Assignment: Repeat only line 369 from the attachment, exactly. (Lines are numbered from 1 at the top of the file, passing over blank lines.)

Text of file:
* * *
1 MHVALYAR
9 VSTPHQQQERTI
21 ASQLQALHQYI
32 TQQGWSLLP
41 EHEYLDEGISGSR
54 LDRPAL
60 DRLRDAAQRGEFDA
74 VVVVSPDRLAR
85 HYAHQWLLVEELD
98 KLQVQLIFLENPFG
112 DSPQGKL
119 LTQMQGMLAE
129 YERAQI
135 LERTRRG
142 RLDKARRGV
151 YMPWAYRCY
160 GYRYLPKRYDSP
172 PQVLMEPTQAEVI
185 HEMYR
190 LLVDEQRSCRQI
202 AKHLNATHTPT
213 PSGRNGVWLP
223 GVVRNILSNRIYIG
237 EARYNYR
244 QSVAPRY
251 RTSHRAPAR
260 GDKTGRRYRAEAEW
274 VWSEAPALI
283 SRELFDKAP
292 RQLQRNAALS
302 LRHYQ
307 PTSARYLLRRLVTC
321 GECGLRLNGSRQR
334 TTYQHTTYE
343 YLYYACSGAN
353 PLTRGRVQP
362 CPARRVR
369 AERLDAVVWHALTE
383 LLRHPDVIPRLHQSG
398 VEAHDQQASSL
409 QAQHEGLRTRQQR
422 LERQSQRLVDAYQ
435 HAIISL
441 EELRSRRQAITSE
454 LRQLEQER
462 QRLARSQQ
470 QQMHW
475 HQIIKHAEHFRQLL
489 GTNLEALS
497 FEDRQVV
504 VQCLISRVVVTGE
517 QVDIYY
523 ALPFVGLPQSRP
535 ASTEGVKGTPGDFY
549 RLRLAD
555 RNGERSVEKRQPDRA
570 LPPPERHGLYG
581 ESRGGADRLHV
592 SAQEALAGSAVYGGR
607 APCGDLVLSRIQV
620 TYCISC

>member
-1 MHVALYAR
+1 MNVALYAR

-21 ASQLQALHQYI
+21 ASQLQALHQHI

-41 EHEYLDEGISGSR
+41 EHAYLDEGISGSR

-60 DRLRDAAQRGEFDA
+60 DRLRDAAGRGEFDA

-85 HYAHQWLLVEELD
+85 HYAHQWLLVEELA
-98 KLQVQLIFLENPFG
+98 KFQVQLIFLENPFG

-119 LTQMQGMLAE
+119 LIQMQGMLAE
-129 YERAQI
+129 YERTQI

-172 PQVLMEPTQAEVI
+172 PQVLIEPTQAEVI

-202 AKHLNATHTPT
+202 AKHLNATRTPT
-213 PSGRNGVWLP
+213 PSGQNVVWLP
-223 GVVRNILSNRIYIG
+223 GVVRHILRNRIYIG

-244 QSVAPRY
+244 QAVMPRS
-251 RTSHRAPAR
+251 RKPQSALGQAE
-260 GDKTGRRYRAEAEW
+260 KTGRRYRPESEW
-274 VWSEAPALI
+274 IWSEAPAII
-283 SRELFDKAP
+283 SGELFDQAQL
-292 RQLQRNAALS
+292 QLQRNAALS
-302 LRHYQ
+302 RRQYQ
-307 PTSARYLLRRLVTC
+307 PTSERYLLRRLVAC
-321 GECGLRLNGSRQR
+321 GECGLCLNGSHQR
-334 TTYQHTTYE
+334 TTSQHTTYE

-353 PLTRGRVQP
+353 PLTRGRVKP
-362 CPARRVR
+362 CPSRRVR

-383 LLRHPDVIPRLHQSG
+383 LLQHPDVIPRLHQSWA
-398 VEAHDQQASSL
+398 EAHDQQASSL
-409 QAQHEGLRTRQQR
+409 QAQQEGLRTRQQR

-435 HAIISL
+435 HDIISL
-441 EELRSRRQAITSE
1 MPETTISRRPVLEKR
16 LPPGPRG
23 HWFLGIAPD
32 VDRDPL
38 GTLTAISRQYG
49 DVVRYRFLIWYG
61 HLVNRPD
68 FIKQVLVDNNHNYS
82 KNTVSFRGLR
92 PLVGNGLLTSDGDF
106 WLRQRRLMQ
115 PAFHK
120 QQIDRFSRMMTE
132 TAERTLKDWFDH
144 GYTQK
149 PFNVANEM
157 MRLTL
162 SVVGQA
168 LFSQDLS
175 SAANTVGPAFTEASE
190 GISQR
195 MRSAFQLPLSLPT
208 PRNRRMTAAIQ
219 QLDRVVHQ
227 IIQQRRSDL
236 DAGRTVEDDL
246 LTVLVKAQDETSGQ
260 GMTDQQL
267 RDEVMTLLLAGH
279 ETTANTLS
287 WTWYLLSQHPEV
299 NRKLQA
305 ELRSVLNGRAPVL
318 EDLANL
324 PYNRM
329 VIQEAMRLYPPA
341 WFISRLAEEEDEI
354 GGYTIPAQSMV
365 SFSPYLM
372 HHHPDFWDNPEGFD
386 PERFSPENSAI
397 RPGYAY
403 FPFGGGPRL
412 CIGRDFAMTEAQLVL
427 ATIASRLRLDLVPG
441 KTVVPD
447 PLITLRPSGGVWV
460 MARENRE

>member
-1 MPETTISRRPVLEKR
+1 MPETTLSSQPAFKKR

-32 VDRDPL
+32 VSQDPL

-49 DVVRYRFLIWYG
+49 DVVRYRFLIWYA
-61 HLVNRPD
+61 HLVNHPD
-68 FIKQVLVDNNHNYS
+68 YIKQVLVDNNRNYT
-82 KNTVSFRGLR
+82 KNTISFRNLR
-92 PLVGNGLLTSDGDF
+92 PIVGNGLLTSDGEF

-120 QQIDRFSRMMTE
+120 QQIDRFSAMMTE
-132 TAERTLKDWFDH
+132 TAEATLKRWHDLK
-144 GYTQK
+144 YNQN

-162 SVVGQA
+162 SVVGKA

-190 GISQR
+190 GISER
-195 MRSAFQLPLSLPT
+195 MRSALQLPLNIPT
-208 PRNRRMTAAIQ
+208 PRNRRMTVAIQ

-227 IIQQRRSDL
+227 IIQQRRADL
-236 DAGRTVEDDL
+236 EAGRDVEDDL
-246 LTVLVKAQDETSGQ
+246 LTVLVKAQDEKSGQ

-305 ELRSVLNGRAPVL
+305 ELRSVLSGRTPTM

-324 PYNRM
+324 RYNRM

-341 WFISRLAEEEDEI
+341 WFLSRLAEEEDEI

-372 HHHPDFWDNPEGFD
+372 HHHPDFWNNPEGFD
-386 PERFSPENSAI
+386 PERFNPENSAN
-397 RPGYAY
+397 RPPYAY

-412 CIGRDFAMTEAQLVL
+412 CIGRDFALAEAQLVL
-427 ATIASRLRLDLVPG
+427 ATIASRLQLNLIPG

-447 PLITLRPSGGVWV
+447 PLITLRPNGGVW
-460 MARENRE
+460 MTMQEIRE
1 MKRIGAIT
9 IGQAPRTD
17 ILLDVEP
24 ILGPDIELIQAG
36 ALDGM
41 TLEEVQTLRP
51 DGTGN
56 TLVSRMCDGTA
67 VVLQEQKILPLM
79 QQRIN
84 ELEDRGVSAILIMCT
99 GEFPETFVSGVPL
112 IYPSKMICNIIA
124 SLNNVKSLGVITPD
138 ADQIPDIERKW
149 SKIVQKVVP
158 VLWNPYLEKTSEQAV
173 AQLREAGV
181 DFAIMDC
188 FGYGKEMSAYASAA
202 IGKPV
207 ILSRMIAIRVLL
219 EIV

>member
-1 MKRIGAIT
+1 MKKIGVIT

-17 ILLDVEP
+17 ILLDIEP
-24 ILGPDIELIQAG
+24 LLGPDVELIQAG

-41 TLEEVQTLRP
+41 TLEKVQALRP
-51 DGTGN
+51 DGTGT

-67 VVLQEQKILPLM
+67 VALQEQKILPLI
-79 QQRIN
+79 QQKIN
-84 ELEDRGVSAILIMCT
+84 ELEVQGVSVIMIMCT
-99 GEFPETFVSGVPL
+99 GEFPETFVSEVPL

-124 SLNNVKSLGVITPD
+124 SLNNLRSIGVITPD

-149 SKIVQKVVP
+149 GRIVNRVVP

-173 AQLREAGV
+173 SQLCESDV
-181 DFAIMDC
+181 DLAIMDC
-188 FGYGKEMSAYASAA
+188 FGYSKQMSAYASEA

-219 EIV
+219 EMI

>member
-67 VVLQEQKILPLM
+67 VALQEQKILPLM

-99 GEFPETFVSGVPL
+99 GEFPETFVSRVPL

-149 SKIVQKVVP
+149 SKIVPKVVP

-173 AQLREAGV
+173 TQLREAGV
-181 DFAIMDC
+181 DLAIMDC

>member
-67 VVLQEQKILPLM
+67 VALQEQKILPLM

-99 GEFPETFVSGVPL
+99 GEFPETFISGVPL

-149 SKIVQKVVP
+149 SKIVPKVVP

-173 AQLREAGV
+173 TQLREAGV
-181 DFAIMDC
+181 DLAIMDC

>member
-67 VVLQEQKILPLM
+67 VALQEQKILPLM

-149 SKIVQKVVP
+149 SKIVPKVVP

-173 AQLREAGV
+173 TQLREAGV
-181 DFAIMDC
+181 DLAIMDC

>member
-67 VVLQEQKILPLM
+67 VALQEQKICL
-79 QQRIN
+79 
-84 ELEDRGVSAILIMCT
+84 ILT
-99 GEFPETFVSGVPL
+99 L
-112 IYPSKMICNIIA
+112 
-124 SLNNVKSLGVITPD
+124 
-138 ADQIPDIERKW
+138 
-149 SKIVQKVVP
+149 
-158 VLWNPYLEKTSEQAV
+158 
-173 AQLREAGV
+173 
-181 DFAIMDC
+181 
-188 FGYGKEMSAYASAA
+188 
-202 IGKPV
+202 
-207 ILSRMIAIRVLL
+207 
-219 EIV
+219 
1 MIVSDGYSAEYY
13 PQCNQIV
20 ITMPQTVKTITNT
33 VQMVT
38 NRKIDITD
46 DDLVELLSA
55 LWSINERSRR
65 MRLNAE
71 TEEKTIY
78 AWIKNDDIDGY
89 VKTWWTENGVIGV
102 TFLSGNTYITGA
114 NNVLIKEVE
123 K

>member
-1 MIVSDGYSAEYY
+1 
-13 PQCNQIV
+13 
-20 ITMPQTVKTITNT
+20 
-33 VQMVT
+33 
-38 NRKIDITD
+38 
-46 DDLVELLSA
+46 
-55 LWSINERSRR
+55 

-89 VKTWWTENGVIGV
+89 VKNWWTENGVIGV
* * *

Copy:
+89 VKNWWTENGVIGV